Jitka Koctianek, presenting one of the works that was awarded with the title, “The impact of provenance, season and season differences on the seed longevity of nine Australian native species”

                   Several papers dealt with methods for detection of microorganisms associated with seeds of different species, including the use of molecular markers and studies of seed health in organic production systems.
                4. Seed development, dormancy and germination: physiology and methods This session included 104 communications (26.6% of total) dealing primarily with studies of maturation, germination, relationship between proteins and seed vigor, procedures to overcome dormancy as well as molecular markers to obtain basic information. Some papers focused on the effects of growth regulators on physiological processes in seeds.
                  The increase in the number of papers on medicinal plants and forestry seeds was also found in this session and concentrated on desiccation tolerance.
                5. Vigor and invigoration The greatest number of papers (106, 27.1% of total) was submitted to this session. Approximately 50% were directed at different aspects of seed vigor (assessment, relationship with seed performance in the field and during storage, association with deterioration, etc). This concentration of papers confirms the need for a continuing search for assessment procedures to provide standardized information on seed performance ability and emphasizes that stand establishment remains a crucial component of crop production. The same is true for studies on seed storability.
                 Papers on seed vigor focused on refinements of validated and recognized tests to assess the physiological potential of less studied seeds instead of the development of new proposed vigor tests. In addition, there was an increased use of computer imaging analysis as a resource for studying seed vigor.


               In general, papers on seed priming emphasized methodology, the identification of causes and effects of treatment, and the use of efficient procedures to avoid possible reversal effects following drying and storage of conditioned seeds.
                6. Seed storage and conservation This area comprised 61 papers (15.6% of total) that addressed drying methods, factors affecting storability of orthodox and recalcitrant seeds, procedures for the assessment of seed moisture content, seed desiccation tolerance and conservation of genetic resources. There was a significant decrease in the number of papers on fruit and forestry tree seed storage in comparison to previous symposia.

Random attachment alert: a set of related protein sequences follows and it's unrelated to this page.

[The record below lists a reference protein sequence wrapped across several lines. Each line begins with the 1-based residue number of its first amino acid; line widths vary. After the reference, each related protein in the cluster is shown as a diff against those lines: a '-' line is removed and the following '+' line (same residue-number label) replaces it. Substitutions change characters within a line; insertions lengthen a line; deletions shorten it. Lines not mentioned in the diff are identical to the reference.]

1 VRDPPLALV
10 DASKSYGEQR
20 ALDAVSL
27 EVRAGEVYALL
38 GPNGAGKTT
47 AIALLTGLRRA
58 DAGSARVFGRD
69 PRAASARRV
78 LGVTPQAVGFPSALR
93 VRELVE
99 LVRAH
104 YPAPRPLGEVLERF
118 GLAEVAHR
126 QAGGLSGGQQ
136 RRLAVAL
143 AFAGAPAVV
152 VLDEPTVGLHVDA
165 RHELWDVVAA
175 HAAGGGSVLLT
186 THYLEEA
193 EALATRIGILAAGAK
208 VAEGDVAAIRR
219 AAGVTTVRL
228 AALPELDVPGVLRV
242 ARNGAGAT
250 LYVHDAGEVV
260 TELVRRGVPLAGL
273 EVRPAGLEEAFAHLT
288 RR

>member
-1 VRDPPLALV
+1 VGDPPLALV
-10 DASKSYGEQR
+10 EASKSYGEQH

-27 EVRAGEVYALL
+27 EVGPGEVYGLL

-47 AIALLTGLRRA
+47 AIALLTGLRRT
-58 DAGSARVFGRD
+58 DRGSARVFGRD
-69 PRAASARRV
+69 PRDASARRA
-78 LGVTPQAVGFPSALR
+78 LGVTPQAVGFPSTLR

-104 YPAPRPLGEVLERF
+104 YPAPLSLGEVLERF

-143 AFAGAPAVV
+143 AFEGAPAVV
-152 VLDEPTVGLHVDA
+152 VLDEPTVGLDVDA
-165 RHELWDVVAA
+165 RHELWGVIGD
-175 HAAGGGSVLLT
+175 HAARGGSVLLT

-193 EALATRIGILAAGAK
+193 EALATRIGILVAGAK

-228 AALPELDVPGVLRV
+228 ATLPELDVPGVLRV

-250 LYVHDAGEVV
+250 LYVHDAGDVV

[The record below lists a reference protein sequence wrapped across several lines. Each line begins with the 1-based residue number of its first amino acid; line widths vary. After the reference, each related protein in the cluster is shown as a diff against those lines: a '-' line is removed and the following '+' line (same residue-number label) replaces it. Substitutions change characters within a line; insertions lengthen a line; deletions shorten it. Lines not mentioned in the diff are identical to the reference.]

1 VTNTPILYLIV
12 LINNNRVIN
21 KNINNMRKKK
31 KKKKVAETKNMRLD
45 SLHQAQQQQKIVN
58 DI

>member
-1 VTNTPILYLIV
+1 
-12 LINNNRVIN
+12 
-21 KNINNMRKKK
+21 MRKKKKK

The word diversity can be used again to emphasize the wide range of seed topics covered in this 28th ISTA Congress presented as oral and poster papers that provided an interesting combination of basic andtechnological approaches in cultivated and native plant seed production. The authors broached differing aspects of seed behavior and provided an overview of issues and problems associated with seed quality components thus offering informative and thought provoking ideas and concepts, new approaches and possibilities to solve important problems found in different regions and countries of the world.
             Our deeper knowledge of the germination process and mechanisms of metabolic block that characterize seed dormancy represent critical information guiding the rational use and preservation of natural resources. This fundamental understanding has paved the way for improved uses of native and medicinal plants as a world priority as discussed in the different sessions of this Symposium.


                   Graduated students and staff of the Federal University of Pelotas at the Congresso

                The significant interest in areas such as cultivar identification and preservation of genetic purity reflect dynamics in plant breeding programs. At the same time, it was possible to determine current and future priorities in seed science and technology research such as:
·         post-harvest seed technology;
·         seed pathogen biological control;
·         use of molecular markers in differing aspects of seed technology;
·         problems associated with organic seed production;
·         studies on the mechanisms of gene expression in relation to seed germination and vigor;
·         relationship of proteins and physiological processes in seeds;
·         computer imaging seed analysis as a tool for studies of different aspects of seed technology.
                The improvement of testing procedures to assess the physiological component of seed quality and the estimation of seed performance potential in the field and storage are continuing priorities. Other papers focusing on a wide range of less studied species in different regions of the world provide guidance in rational decisions to preserve our natural resources. The analysis of the papers in this Symposium reveal a broad and consistent information. This evaluation has shown that the papers presented from different regions in the world are conducted by highly qualified scientists capable of maintaining undeniable energy and the desire to present high quality seed research.
              The fundamental importance of maintaining active seed research programs persists as a result of continuing developments in plant breeding programs and the unquestionable evolution of crop production technology as a guarantee of providing interesting and useful genes to mankind in a competitive environment.

                Poster section

             “Therefore, under the biological approach, seeds represent the continuation of life. Under the technological approach, seed is the most efficient way to transfer advances in plant genetics and breeding to farmers. From the perspective of these two view points, the dynamics of seed research is irreversible and will continue to represent significant short and medium term progress as outstanding symbols of diversity.”